Austria Vienna Population Cards (FamilySearch Historical Records)

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== Title in the Language or the Record ==
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== Title in the Language of the Records ==
  
 
'''Österreich, Wien, Meldezettel, 1850-1898'''  
 
'''Österreich, Wien, Meldezettel, 1850-1898'''  
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'''Vienna Population Cards contain the following genealogical facts:'''  
 
'''Vienna Population Cards contain the following genealogical facts:'''  
  
[[Image:Austria Vienna Population Cards.jpg|thumb|right]]  
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[[Image:Austria Vienna Population Cards.jpg|thumb|right|Austria Vienna Population Cards.jpg]]  
  
 
*District and street address  
 
*District and street address  

Revision as of 19:52, 26 June 2012

FamilySearch Record Search This article describes a collection of historical records available at FamilySearch.org.
Access the records: Austria Vienna Population Cards .


Contents

Title in the Language of the Records

Österreich, Wien, Meldezettel, 1850-1898

Record Description

The cards include name, birth date and place, marital status, old and new places of residence, dates of arrival and departure. Occasionally the name of spouse and children are listed. Most records range from 1890 to 1925. Many people from the Austro-Hungarian Empire and Eastern Europe passed through Vienna and are included on these cards. All the forms are in German and the majority of the names are in German. However, because Vienna was the capital of the Austro-Hungarian Empire some names are written in the languages of the Empire. The records were in a generally good state of preservation at the time that they were microfilmed from 1981-1995. This collection contains 3.8 million hand written entries recorded on pre-printed cards.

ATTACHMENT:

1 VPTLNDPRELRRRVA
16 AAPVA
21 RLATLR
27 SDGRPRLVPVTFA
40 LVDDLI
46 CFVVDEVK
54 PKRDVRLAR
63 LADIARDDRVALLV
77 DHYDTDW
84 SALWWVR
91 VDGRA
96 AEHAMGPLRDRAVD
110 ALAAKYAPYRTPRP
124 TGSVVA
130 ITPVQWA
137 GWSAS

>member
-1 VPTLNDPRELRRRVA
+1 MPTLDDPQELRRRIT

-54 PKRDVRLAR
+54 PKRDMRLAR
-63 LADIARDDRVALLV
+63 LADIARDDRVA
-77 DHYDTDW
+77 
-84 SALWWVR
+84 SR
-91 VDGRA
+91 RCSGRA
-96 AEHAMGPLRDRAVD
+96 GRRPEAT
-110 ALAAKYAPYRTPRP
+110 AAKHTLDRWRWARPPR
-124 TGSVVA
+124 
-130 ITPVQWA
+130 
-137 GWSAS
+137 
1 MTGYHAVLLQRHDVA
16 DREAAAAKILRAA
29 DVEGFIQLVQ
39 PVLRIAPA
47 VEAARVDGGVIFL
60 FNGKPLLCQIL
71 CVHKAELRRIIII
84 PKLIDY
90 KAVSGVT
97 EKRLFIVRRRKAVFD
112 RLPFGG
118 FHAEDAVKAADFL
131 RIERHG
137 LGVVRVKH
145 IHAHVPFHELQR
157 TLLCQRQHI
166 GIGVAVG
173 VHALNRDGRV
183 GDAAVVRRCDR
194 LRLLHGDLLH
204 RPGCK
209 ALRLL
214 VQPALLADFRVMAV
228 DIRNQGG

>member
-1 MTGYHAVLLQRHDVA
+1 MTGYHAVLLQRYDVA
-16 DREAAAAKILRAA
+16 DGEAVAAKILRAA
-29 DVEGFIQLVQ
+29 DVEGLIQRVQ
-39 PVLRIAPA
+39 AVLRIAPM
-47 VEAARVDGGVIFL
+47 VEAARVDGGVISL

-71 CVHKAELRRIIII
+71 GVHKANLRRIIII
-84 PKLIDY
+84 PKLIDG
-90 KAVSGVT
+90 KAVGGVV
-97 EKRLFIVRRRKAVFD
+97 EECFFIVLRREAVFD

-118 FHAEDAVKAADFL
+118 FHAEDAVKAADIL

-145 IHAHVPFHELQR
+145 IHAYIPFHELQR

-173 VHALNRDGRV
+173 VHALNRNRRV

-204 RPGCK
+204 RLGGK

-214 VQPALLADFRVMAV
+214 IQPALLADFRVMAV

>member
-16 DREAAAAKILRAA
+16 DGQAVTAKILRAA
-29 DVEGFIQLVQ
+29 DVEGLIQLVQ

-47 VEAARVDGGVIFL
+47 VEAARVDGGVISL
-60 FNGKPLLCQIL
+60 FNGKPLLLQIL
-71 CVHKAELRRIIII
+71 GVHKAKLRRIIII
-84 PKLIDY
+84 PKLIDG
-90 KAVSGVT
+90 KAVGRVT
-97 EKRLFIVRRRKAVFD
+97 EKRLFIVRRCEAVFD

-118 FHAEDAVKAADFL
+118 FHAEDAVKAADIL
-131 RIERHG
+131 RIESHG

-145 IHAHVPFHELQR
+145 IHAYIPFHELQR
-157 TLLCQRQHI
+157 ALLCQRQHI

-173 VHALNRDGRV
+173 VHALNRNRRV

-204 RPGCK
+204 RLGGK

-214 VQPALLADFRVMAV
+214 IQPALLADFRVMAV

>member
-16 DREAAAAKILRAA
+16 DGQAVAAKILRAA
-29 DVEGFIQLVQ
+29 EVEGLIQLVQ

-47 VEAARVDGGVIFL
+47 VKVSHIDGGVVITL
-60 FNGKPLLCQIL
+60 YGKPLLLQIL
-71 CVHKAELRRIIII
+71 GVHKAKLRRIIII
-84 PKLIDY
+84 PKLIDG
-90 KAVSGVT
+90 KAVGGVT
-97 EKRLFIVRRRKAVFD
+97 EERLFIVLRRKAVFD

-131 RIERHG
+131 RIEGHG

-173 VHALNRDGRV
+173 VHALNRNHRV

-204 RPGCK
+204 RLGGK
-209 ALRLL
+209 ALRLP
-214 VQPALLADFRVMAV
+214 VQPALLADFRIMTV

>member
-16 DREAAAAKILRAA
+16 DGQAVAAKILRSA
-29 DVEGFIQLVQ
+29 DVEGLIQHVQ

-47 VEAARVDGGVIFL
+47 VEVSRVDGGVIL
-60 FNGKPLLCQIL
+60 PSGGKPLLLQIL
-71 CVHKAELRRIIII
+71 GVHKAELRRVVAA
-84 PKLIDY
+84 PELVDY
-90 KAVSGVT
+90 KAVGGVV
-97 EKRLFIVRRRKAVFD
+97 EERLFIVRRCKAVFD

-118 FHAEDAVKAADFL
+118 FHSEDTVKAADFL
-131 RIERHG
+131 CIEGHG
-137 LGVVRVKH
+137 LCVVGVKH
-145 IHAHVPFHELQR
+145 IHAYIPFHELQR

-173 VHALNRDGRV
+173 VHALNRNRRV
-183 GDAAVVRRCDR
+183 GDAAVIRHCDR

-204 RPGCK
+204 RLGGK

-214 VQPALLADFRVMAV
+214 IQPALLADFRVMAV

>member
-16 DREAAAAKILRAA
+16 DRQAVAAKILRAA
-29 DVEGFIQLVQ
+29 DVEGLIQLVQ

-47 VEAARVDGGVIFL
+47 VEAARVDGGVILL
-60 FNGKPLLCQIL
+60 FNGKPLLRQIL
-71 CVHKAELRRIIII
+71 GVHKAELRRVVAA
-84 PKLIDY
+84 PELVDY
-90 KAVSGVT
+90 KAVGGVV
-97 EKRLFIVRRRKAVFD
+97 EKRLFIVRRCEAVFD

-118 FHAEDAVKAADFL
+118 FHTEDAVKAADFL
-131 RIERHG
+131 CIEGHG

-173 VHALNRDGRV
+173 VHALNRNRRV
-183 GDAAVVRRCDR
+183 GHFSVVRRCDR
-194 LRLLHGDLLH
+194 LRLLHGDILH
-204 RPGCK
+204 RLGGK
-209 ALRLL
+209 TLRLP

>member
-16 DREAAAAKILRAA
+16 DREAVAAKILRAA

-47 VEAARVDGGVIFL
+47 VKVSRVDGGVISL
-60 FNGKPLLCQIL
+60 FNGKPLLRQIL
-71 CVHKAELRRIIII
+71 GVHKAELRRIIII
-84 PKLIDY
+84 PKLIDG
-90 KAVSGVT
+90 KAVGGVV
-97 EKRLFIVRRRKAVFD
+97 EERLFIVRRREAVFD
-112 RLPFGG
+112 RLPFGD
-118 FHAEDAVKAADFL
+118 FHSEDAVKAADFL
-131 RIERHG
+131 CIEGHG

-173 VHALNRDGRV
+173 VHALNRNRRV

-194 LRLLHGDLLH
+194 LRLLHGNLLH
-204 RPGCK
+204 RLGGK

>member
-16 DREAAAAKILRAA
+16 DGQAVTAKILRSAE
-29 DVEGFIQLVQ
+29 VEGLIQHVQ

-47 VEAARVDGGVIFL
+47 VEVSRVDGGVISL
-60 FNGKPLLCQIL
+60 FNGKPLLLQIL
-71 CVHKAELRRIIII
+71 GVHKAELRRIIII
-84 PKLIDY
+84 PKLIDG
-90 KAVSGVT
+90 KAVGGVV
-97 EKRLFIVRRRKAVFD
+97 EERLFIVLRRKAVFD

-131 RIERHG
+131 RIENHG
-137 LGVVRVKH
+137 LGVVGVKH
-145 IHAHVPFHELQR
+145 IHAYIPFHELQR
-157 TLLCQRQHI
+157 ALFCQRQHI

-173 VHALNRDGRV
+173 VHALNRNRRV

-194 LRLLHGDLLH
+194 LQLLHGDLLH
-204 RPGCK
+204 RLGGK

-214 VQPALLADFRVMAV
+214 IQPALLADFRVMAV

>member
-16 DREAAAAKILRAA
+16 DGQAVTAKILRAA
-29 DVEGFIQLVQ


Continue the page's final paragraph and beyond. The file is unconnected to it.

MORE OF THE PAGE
For a list of localities currently published in this collection, select the Browse link from the collection landing page.

The registration of Vienna residents began in the middle of the 15th century. The city was divided into 8 districts around 1850. Between 1850 and 1904 these 8 were subdivided and supplemented bringing the number of districts to 21. The Zentralmeldeamt (central registration office) was created in 1889 and associated with the Vienna police department. The cards cover most of the population of Vienna.

These cards represent residence registrations from 1890 until 1928, with most cards dating between 1910 and 1925. Although the registrations took place during this range, the birth dates recorded in the registrations can date back several previous decades. 

The registration of Vienna residents began in the middle of the 15th century. The city was divided into 8 districts around 1850. Between 1850 and 1904 these 8 were subdivided and supplemented bringing the number of districts to 21. The Zentralmeldeamt (central registration office) was created in 1889 and associated with the Vienna police department. The cards cover most of the population of Vienna.

This type of registration informed the government of who was in the city of Vienna and where they resided within the city.